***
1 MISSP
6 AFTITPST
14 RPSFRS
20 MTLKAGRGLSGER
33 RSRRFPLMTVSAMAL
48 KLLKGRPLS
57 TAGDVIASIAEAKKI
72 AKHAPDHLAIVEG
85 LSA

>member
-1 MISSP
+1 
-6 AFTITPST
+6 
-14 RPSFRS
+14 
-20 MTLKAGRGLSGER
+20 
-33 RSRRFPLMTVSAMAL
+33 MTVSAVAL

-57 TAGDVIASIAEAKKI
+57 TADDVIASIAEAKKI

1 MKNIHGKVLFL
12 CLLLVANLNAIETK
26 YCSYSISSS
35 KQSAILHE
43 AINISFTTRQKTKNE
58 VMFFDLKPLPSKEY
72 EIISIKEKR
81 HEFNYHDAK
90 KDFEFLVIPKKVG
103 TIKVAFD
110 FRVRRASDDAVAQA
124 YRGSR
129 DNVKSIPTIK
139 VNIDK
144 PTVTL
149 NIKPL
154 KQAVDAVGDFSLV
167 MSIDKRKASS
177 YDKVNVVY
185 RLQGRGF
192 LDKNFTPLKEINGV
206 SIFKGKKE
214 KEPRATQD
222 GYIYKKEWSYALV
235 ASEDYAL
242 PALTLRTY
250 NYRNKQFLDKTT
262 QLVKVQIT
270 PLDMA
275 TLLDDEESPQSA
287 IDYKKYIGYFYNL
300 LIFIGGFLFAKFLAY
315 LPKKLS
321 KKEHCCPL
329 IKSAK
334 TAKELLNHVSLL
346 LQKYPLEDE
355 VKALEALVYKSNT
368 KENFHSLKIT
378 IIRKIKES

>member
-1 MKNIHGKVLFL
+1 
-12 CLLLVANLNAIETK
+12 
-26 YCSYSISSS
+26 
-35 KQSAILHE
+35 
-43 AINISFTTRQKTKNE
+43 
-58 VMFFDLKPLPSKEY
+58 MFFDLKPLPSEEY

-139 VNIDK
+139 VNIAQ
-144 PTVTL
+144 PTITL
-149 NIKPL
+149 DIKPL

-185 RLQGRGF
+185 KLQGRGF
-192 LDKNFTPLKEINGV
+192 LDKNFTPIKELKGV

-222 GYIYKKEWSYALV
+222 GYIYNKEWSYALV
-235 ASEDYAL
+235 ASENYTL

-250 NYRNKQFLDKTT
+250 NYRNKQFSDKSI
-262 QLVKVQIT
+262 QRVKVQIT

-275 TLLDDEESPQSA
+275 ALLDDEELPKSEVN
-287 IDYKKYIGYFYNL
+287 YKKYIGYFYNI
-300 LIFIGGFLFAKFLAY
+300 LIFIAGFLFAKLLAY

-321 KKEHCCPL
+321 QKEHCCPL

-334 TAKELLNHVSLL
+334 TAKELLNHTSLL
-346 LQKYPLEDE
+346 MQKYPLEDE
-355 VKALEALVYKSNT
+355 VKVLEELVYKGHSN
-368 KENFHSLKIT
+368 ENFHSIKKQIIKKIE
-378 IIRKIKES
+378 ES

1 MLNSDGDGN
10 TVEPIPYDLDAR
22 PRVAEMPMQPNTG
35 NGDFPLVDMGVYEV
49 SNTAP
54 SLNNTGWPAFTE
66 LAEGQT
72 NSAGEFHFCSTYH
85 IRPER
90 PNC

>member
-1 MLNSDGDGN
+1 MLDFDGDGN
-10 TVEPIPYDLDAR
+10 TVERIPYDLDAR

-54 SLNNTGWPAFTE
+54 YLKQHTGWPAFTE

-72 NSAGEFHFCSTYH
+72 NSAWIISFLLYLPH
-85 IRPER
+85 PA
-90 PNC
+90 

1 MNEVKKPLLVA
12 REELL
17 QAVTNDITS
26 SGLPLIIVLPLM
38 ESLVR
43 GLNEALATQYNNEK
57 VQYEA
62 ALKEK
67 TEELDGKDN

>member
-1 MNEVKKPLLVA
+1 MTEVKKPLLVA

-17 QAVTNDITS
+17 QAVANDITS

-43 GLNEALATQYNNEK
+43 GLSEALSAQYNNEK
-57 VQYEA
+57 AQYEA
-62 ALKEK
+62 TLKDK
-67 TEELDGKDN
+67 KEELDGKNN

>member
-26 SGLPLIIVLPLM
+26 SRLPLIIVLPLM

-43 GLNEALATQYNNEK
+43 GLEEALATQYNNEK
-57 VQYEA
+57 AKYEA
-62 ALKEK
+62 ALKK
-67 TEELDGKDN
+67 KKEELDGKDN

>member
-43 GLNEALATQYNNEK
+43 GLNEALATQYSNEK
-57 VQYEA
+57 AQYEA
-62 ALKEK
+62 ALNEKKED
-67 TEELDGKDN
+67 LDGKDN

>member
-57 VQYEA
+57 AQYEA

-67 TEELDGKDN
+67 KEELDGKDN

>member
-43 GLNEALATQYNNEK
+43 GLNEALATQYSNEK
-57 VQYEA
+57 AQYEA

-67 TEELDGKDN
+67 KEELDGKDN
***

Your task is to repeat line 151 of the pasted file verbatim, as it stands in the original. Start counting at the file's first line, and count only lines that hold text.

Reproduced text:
-57 VQYEA